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The trade union FNV emphasizes that the current public transport system in the Netherlands is plagued by an incessant drive for efficiency and cost savings.

Trade union FNV has expressed its support for an initiative bill from PvdA/GroenLinks, which aims to give provinces the opportunity to independently organize regional transport, without the current mandatory tenders. This step by FNV follows the ongoing problems in public regional transport, with the situation in the Zaan region as a striking example.

The core of the problem, according to FNV, lies in the current system, which relies heavily on efficiency and cost savings. Marijn van der Gaag, director of FNV Streektransport, explains that the pursuit of cost savings often outweighs investing in additional connections. This leads to the faster cancellation of unprofitable lines and the deterioration of driving and rest times for drivers, resulting in a sky-high workload.

"The core of the system is not correct," says Marijn van der Gaag, director of FNV Streektransport. 'Cost savings often yield more than investing in additional connections. Carriers are thus incentivized to more quickly eliminate unprofitable lines and worsen the driving and rest times of drivers. This creates a sky-high workload.'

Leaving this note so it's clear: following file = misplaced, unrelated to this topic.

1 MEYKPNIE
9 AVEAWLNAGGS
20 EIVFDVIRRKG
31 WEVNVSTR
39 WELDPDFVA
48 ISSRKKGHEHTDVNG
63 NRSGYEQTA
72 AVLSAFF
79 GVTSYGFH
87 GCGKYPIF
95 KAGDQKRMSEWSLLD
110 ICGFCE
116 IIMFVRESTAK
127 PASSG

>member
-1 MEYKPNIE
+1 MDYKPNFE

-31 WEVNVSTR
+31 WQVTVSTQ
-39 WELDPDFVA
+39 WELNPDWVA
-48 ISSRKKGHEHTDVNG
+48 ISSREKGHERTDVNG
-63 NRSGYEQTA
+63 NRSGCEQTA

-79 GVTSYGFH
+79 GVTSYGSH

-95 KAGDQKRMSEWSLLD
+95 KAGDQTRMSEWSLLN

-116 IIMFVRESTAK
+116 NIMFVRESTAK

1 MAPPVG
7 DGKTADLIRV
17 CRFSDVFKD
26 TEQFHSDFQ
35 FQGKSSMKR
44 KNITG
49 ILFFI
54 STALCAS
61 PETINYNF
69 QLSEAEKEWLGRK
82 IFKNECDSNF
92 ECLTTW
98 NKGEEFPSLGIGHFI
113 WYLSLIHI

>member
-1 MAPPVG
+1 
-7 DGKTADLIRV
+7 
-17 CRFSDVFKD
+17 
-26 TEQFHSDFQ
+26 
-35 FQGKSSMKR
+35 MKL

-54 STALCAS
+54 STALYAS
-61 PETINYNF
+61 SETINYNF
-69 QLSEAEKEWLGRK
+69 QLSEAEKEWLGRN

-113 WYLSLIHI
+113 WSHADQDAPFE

The bill proposes that provinces, just like the major cities of Amsterdam, Rotterdam, The Hague and Utrecht, are given the freedom to arrange regional transport themselves through their own public transport company. Currently, local authorities are obliged to tender these services publicly.

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According to Van der Gaag, there is still a long way to go. 'But for now the following applies: stop the demolition, make the countryside more accessible, with a reliable timetable, with affordable fares.'

FNV believes that this change will in many cases lead to better public transport. By joining forces, provinces can jointly bear the financial risks. This would improve accessibility to rural areas and provide a more reliable timetable with affordable fares. Moreover, FNV presents the 'White Paper on Regional Transport' to the House, which contains recommendations for the short and long term improvement of regional transport.

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This proposal comes at a crucial moment, in which public transport in the Netherlands faces challenges in terms of efficiency, affordability and accessibility. The idea that provinces play a greater role in the organization of regional transport could mark a turning point for the future of public transport in the Netherlands, especially in less urban areas where the need for reliable and affordable transport is high.

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